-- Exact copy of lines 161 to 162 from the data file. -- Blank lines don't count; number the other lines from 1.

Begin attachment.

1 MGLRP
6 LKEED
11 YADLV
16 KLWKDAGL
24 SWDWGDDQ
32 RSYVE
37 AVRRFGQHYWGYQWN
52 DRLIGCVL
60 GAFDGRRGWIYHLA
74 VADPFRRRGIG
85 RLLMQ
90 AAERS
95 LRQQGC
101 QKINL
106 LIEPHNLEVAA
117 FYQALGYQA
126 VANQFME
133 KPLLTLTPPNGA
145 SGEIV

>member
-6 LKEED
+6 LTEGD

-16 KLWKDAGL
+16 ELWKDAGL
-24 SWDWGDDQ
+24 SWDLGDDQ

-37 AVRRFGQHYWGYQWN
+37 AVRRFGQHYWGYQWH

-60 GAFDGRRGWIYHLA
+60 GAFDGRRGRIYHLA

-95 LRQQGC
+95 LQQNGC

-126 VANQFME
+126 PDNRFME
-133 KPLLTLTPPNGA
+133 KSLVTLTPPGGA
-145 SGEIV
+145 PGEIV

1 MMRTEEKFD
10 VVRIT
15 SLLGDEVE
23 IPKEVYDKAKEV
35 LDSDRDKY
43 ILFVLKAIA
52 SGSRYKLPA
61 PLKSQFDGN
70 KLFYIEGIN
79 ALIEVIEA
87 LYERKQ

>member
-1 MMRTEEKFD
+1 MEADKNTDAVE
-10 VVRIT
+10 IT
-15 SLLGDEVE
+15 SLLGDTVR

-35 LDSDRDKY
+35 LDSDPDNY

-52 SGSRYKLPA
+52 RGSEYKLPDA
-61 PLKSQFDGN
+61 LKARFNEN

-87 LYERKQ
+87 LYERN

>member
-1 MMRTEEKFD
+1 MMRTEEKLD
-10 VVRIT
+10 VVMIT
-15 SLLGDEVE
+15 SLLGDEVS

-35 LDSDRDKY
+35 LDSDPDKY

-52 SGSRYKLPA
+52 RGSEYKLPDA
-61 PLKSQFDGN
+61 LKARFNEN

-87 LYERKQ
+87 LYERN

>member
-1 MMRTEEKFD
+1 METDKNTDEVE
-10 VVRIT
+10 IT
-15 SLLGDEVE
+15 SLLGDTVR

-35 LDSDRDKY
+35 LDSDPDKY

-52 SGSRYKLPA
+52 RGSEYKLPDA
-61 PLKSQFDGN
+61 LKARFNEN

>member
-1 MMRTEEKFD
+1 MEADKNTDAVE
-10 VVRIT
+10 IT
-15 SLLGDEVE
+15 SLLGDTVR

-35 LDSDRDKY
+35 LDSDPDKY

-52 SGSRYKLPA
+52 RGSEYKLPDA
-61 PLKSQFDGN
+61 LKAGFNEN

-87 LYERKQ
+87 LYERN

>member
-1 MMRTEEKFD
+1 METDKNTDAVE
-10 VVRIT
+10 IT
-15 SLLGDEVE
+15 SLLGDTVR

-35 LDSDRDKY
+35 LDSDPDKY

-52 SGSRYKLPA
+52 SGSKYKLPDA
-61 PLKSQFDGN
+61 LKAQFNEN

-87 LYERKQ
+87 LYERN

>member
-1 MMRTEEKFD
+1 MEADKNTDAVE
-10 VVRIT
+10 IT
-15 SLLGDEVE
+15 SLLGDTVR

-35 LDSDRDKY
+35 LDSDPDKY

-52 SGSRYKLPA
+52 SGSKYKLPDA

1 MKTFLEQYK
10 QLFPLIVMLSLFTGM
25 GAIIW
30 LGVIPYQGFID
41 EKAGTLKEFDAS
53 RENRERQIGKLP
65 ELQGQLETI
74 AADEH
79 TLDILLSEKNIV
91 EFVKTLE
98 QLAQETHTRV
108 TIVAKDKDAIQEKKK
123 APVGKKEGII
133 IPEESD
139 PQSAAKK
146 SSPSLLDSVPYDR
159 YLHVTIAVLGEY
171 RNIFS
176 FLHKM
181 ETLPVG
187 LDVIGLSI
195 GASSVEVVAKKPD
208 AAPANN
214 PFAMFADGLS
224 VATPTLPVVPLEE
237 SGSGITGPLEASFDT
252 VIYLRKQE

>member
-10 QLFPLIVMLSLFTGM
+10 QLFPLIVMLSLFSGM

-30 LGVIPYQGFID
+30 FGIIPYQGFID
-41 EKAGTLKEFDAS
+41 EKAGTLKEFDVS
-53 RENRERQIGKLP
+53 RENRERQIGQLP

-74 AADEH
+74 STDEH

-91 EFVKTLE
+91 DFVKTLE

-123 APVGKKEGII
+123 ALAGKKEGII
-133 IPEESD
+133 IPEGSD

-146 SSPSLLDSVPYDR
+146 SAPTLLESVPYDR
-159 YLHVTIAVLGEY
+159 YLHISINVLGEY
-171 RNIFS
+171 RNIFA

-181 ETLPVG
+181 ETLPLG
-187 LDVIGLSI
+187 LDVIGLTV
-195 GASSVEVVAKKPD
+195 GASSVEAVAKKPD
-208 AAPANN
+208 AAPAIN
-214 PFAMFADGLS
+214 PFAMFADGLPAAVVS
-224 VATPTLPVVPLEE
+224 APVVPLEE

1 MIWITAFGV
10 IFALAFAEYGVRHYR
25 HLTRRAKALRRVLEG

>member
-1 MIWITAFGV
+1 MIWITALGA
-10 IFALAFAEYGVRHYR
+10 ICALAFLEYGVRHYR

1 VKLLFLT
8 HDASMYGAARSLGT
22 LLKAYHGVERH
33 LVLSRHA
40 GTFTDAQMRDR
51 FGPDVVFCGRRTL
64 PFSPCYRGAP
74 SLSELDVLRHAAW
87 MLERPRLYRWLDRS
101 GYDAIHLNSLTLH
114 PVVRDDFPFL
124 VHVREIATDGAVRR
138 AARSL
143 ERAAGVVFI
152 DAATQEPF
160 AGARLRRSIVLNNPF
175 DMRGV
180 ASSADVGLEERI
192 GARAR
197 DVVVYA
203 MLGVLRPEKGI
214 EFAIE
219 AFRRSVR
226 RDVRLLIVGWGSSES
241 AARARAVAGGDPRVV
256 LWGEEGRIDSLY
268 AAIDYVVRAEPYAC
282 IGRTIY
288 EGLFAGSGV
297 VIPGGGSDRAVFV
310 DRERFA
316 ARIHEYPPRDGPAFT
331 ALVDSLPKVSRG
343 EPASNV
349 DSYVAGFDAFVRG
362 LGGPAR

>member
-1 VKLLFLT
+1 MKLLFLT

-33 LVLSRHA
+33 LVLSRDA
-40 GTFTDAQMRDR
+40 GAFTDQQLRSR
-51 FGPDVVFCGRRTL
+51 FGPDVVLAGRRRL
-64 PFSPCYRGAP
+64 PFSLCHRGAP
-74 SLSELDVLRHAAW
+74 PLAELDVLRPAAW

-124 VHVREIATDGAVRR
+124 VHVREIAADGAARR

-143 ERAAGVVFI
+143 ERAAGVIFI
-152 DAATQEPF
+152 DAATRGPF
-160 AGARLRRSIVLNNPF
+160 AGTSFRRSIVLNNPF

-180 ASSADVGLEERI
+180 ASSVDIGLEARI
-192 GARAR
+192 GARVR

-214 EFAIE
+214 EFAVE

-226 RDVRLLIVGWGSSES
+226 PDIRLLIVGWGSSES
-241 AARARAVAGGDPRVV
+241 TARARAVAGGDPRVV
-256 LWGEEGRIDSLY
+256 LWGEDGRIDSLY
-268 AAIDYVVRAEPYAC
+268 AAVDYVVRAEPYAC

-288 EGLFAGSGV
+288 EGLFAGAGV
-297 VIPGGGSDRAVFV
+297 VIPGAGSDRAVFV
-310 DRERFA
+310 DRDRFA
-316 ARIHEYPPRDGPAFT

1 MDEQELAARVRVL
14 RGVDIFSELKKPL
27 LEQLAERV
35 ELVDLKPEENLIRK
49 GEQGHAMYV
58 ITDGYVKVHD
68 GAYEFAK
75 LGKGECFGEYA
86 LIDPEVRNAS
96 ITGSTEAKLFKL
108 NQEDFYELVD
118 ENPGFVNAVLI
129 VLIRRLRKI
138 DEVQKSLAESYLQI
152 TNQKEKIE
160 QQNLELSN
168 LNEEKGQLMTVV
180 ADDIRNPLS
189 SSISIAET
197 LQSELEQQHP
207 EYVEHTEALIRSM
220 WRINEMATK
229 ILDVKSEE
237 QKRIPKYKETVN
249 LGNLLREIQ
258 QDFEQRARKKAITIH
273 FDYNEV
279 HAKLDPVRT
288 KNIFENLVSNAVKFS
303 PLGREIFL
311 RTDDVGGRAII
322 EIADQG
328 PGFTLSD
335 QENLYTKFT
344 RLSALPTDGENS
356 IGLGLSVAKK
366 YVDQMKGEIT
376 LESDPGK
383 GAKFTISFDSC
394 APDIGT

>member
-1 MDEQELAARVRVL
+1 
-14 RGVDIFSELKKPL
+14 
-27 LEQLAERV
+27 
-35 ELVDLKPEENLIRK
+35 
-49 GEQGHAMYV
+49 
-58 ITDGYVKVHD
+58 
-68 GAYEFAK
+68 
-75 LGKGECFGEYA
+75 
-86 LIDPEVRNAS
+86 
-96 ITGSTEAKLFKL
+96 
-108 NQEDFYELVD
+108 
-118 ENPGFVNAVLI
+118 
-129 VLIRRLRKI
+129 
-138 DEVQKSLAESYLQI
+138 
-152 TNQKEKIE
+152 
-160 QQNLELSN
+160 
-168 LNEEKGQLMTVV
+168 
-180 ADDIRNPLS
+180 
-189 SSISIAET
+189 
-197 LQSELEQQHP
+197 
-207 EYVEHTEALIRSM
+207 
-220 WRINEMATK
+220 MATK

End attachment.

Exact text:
>member
-10 QLFPLIVMLSLFTGM